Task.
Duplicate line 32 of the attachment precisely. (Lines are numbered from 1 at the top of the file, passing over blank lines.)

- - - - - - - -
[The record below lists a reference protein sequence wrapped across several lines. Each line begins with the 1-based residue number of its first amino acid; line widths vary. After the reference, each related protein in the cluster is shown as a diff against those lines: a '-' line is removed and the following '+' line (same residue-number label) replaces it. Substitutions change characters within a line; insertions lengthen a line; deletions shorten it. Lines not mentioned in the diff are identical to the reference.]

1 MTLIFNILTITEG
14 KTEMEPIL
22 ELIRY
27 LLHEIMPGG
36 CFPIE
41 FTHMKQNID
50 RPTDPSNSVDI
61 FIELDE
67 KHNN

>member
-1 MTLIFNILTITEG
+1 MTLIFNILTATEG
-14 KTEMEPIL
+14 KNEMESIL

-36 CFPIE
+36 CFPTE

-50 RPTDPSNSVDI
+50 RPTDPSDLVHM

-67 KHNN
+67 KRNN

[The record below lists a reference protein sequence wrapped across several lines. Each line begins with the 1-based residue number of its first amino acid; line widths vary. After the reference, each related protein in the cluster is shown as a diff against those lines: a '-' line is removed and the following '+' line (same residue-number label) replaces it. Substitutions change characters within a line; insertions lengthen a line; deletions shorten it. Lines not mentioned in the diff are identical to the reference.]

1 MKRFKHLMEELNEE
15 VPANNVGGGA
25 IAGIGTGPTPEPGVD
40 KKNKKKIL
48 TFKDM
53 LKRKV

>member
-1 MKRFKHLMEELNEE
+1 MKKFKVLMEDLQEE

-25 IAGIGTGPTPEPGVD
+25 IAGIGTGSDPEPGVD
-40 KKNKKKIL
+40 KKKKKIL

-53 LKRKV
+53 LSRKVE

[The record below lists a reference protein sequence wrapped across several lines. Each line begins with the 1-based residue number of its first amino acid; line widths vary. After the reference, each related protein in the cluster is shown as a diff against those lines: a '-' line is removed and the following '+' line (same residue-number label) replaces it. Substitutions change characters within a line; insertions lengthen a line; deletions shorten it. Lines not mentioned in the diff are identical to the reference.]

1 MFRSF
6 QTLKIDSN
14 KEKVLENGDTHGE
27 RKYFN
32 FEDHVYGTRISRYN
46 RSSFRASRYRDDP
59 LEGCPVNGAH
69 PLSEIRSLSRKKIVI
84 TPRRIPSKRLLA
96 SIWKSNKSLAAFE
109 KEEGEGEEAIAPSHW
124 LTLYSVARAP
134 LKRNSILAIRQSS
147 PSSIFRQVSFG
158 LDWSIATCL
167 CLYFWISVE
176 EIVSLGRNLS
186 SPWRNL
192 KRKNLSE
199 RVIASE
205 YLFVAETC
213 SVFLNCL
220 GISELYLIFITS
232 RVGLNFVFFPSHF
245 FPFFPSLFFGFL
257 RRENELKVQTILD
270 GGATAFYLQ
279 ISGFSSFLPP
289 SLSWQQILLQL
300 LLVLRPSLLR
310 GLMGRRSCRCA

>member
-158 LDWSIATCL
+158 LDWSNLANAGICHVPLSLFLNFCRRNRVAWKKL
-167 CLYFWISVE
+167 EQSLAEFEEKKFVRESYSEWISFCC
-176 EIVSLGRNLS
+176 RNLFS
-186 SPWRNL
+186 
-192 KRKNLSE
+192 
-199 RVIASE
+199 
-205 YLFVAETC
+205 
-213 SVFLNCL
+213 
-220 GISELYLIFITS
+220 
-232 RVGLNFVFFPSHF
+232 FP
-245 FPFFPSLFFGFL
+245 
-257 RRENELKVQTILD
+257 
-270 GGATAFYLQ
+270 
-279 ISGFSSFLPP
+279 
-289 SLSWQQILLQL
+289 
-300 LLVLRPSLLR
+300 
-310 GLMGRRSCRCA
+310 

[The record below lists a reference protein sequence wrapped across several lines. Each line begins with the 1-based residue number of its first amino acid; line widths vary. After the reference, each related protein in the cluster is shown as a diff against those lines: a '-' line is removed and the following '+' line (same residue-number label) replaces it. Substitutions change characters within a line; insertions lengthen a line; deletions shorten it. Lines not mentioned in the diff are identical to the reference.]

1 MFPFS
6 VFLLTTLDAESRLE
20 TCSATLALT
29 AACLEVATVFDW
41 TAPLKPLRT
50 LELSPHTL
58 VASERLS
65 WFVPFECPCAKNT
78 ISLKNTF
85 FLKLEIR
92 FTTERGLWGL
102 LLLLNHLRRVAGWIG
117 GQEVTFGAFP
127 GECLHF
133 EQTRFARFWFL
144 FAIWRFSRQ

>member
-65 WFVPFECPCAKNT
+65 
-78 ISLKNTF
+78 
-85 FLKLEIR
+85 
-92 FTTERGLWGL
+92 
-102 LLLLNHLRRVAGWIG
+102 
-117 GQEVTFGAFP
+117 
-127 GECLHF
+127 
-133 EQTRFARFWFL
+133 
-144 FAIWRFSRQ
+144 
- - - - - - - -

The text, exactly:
-25 IAGIGTGPTPEPGVD